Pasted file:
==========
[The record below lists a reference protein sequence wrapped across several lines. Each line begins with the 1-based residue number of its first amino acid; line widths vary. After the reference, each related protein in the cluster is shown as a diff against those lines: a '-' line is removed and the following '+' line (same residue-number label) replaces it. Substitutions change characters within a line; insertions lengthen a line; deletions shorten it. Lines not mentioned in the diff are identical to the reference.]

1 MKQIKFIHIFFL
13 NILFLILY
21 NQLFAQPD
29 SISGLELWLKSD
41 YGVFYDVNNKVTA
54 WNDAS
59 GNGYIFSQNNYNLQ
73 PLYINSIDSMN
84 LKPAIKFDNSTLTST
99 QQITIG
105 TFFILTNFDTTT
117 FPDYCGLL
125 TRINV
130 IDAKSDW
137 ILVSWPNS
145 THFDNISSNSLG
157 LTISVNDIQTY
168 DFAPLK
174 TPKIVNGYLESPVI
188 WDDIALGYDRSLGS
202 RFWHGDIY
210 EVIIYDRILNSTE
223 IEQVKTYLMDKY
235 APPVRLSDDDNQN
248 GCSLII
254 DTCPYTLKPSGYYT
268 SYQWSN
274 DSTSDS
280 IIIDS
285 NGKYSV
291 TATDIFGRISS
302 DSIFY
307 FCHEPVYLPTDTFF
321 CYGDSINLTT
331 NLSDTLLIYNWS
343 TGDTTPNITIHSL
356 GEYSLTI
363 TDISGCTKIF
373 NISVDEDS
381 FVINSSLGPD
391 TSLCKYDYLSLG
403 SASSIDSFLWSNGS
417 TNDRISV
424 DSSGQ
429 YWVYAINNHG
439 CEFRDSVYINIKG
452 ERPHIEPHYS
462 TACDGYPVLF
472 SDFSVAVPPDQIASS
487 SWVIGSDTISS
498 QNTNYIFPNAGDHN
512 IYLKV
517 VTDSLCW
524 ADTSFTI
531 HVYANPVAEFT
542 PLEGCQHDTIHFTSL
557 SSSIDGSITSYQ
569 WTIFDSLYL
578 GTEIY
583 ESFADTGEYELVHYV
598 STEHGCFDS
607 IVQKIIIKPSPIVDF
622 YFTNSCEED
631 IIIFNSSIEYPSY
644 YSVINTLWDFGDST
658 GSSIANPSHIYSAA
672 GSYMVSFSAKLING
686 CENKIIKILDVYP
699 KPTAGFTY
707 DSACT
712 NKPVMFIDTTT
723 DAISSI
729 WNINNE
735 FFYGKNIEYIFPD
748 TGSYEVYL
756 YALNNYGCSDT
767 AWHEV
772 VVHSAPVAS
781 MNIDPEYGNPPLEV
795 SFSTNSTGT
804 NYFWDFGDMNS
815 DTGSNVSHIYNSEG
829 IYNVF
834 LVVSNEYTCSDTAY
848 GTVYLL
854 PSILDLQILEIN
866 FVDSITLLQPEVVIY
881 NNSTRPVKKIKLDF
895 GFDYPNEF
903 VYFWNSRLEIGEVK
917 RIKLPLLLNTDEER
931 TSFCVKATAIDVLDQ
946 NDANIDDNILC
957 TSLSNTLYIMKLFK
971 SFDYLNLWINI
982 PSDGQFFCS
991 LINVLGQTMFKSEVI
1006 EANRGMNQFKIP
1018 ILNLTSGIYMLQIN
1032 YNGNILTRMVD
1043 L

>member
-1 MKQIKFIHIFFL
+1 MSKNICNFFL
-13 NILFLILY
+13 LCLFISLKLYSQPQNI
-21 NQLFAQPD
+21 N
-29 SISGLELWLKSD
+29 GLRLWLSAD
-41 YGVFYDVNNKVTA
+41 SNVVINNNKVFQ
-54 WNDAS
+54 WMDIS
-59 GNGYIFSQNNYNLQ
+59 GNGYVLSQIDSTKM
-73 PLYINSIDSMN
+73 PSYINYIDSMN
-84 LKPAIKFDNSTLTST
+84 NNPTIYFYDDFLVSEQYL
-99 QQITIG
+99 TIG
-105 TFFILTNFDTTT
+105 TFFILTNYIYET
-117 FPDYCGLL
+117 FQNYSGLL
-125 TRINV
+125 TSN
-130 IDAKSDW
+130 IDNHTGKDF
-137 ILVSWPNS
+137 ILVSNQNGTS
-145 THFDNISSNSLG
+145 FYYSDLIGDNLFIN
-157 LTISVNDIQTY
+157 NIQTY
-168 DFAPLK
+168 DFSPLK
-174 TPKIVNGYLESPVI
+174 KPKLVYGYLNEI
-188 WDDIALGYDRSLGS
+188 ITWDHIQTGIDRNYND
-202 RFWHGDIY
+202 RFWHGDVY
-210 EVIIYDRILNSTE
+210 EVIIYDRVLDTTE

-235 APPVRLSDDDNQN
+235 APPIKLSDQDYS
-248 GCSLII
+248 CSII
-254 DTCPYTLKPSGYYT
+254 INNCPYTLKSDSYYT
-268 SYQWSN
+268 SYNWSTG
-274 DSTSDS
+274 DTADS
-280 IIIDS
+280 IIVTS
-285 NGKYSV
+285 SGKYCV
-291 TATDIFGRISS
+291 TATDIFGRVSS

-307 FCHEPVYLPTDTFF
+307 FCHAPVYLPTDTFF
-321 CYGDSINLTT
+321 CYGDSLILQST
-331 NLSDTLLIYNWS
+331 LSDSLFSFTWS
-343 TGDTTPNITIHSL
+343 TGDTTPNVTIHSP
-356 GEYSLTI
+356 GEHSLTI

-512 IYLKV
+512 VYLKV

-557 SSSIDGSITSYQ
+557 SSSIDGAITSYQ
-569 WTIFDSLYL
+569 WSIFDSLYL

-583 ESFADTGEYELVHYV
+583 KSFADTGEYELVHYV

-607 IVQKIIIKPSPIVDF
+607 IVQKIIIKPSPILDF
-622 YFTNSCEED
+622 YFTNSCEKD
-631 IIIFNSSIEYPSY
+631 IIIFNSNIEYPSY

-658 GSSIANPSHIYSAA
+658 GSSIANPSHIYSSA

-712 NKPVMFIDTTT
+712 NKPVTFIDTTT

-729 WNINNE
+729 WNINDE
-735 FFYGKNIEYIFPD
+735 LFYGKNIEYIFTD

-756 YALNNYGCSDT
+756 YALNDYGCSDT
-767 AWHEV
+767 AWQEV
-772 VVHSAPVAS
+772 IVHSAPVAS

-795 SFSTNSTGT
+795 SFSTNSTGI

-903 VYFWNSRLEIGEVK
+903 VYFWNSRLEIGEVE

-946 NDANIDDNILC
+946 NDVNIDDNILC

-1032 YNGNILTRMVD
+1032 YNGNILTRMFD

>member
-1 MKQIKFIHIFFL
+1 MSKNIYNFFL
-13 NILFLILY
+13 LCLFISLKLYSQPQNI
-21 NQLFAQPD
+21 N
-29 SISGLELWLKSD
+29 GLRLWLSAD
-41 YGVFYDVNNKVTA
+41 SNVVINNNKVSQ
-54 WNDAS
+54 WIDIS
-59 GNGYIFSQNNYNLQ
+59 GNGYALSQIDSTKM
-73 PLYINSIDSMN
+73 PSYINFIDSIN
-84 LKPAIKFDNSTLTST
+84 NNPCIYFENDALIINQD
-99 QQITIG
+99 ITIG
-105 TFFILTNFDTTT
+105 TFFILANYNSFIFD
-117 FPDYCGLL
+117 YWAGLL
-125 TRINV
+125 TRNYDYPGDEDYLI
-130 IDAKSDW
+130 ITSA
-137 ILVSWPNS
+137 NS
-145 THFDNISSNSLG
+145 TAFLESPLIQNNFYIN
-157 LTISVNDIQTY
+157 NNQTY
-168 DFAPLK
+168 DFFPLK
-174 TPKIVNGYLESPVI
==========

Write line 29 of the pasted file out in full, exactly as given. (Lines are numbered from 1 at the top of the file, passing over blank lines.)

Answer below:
274 DSTSDS